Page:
The Movie Waffler Waffleween - Halloween H20: 20 Years Later (1998) | The Movie Waffler

Waffleween - Halloween H20: 20 Years Later (1998)

Directed by: Steve Miner
Starring: Jamie Lee Curtis, Josh Hartnett, Adam Arkin, Michelle Williams, LL Cool J, Adam Hann-Byrd, Jodi Lyn O'Keefe, Joseph Gordon Levitt, Janet Leigh, Nancy Stephens, Chris Durand

Twenty years after his original attempt to kill her, Michael Myers has finally tracked down his sister (Curtis).
There may have been a mere three year gap between "Halloween: The Curse of Michael Myers" and this film's release but in that short time the landscape of the horror genre had changed immensely. The success of Wes Craven's "Scream" meant Hollywood was suddenly taking a serious interest in a genre it had avoided since the early eighties. What this meant for the "Halloween" franchise was a budget the producers had previously only dreamed of and a widespread theatrical release. Most importantly, with horror now respectable again, it meant a willingness on the part of Curtis to return to the role that made her career.
After the unmitigated disasters of the fifth and sixth installments, the decision was made to take the series back to its roots. By trying to create a new back-story in the previous two films, the producers had lost credibility with a disgruntled fan base. In attempting to flesh out the mythology of why Myers kills, they had compromised the character. As Dr. Loomis reminded us so often, Michael is simply evil, we don't need or want to know any more. Thankfully no such world-building is attempted here, in fact the movie cancels out the events of parts four through six. Laurie Strode (Curtis), is now the principal of a private school in California, having faked her death at some point in the past. We learn that Myer's body was never found after the hospital explosion which ended "Halloween 2" but our favorite stalker has kept himself out of the news for the last two decades, somehow managing to keep that mask and boiler suit combo clean through the years. Now, thanks to a raid on the house of nurse Chambers (Stephens) he learns his sister's whereabouts and sets off to finish what he started all those years ago.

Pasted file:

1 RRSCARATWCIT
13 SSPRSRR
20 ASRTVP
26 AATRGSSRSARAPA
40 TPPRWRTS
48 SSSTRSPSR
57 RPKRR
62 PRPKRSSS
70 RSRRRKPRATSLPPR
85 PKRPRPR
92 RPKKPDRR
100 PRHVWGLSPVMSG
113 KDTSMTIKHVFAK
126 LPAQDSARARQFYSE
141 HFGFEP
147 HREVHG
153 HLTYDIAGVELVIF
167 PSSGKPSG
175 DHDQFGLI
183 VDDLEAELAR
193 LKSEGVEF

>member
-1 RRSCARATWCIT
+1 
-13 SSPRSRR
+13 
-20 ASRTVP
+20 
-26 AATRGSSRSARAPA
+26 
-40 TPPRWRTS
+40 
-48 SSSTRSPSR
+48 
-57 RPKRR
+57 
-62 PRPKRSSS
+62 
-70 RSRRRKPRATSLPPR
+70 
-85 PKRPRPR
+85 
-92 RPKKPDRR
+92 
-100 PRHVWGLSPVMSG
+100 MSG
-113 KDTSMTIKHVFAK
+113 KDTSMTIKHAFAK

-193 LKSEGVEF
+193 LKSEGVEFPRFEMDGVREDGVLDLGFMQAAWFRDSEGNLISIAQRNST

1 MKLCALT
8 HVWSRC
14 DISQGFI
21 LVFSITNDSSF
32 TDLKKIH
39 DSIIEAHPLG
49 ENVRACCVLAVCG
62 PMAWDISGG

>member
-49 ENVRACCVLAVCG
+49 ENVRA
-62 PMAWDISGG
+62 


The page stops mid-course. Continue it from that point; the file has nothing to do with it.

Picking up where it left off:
At the time of its original release, my opinion on this film was luke-warm, feeling they had "Screamed" it up too much but I've grown to really admire it over the years. It actually stands out as the best of the nineties cycle of post-"Scream" slashers, though admittedly that's not much of an accolade. Apart from some annoying racial stereotyping there's nothing to irritate fans of the series. There are minor details such as a return to the original style of mask and "Mr. Sandman" playing over the opening that go a long way towards sating us "Halloween" nuts. The teen characters never get too irritating and are swept aside for the movie's final twenty minutes, setting up a thrilling game of  cat and mouse between Myers and his long-suffering sister. Miner does a solid job directing these sequences and gives us one of the best visual motifs of the entire series when Curtis slams a door in front of Myers and the two stare at each other through a port-hole shaped window. Durand's portrayal of the shape is second only to Nick Castle's in the original, playing the killer with the anger and impatience of someone who just wants to swat the fly that won't leave his kitchen.
"Halloween H20" is a must watch for anyone who loves good old fashioned stalkin' and slashin'. With the series now back on track would more thrilling installments await us? Err...

Eric Hillis